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A helping hand for the housing market

Today’s reduction to the five-year Loan Prime Rate (LPR) should help drive a revival in housing sales, which have gone from bad to worse recently. But the lack of any reduction to the one-year LPR suggests that the PBOC is trying to keep easing targeted and that we shouldn’t expect large-scale stimulus of the kind that we saw in 2020.
Julian Evans-Pritchard Senior China Economist
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China Chart Book

Domestic weakness frees up ports for exports

The Omicron virus wave in China appears to have eased global shipping bottlenecks rather than worsened them as many had feared. Firms were able to re-route shipments through other ports to avoid disruption in Shanghai. And weaker goods demand domestically freed up port capacity that could be used for export shipments. In the past three months, container throughput for foreign trade has risen at its fastest pace in over a year. There has probably been some movement of vessels from domestic to foreign routes too. Together, the increase in export-directed capacity helps explain why freight rates out of China have fallen sharply. Asia Drop-In (30th June, 09:00 BST/16:00 SGT): Are Asia’s central banks behind the curve? Can the Bank of Japan and People’s Bank of China continue to go against the grain? Find out in our special session on what global monetary tightening looks like in Asia. Register now.  

28 June 2022

China Activity Monitor

CAP: Output to stagnate in 2022 despite latest bounce

Our China Activity Proxy suggests that around half of the drop in output during the recent virus wave reversed in May. This recovery looks to have continued in June. But a lot of damage has already been done and we now doubt that China’s economy will grow at all this year. Asia Drop-In (30th June, 09:00 BST/16:00 SGT): Are Asia’s central banks behind the curve? Can the Bank of Japan and People’s Bank of China continue to go against the grain? Find out in our special session on what global monetary tightening looks like in Asia. Register now.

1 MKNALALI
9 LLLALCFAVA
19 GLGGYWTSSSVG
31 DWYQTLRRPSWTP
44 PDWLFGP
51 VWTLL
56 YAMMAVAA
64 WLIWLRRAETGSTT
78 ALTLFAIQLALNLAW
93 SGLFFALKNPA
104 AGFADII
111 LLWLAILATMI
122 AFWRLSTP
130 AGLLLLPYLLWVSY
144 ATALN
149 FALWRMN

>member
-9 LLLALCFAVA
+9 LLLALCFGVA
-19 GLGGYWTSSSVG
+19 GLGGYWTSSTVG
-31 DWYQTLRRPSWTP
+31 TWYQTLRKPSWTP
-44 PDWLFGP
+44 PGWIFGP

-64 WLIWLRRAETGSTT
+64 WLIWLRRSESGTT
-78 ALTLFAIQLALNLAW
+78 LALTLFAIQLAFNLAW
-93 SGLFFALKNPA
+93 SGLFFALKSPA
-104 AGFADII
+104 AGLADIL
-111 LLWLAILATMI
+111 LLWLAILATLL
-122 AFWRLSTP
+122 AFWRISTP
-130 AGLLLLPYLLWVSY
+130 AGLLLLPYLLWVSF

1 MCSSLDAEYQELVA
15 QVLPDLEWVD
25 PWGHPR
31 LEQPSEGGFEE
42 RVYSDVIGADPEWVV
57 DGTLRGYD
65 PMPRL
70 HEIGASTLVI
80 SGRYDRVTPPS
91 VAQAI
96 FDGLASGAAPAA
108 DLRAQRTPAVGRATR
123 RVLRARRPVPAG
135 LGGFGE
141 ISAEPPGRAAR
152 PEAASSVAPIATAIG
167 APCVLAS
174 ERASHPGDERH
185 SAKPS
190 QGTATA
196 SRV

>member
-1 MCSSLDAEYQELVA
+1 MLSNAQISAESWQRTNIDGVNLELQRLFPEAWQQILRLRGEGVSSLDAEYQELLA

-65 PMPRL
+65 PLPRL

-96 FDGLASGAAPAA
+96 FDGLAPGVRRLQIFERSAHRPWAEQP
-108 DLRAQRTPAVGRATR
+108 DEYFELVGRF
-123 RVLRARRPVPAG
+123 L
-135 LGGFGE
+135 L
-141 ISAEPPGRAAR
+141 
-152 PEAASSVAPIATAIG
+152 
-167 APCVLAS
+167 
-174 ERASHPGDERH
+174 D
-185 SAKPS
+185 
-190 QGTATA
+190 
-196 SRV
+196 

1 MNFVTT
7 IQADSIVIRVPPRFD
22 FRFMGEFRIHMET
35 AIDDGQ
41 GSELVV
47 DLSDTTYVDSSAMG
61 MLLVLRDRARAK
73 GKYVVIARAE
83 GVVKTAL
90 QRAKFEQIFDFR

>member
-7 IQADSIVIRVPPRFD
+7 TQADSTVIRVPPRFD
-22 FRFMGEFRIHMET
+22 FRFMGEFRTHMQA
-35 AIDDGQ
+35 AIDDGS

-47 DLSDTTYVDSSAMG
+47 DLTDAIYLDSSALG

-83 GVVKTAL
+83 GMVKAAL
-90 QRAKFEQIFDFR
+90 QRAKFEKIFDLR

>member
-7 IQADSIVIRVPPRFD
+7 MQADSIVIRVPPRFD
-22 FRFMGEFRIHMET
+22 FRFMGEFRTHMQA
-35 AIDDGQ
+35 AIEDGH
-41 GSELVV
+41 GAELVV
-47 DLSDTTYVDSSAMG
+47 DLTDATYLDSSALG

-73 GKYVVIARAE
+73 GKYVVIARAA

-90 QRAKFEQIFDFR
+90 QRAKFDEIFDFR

22 June 2022

China Economics Weekly

GDP target unattainable, shipping disruption

China’s statistics office is adept at massaging GDP data. But with many of the indicators that feed into GDP showing year-on-year contractions in April and May, even it won’t be able to deliver published growth at the rate the government wants this year. Meanwhile, the latest port throughput data suggest that Shanghai’s lockdown had a much smaller impact on shipping than commonly supposed.

17 June 2022

More from Julian Evans-Pritchard

China Data Response

China Activity & Spending (Apr.)

The April data were even weaker than expected and are consistent with a sharp contraction in economic activity. Provided that the virus situation continues to improve, the economy should begin to rebound this month. But the recovery is likely to be tepid.

16 May 2022

China Economics Weekly

Testing, testing, testing

The outlines of a new, more stringent zero-COVID approach are emerging in China, in the wake of the failure to control infections in Shanghai. If successful, there should be less supply chain disruption than has been seen recently. But greater vigilance will prevent much service sector activity returning to normal. Meanwhile, there is no sign in real-time data on construction activity of any infrastructure push getting underway.

13 May 2022

China Data Response

China Bank Lending & Broad Credit (Apr.)

Lending was much weaker than expected last month as lockdowns weighed on credit demand. This should nudge the PBOC to announce further easing measures soon. But the central bank continues to signal a relatively restrained approach.

13 May 2022
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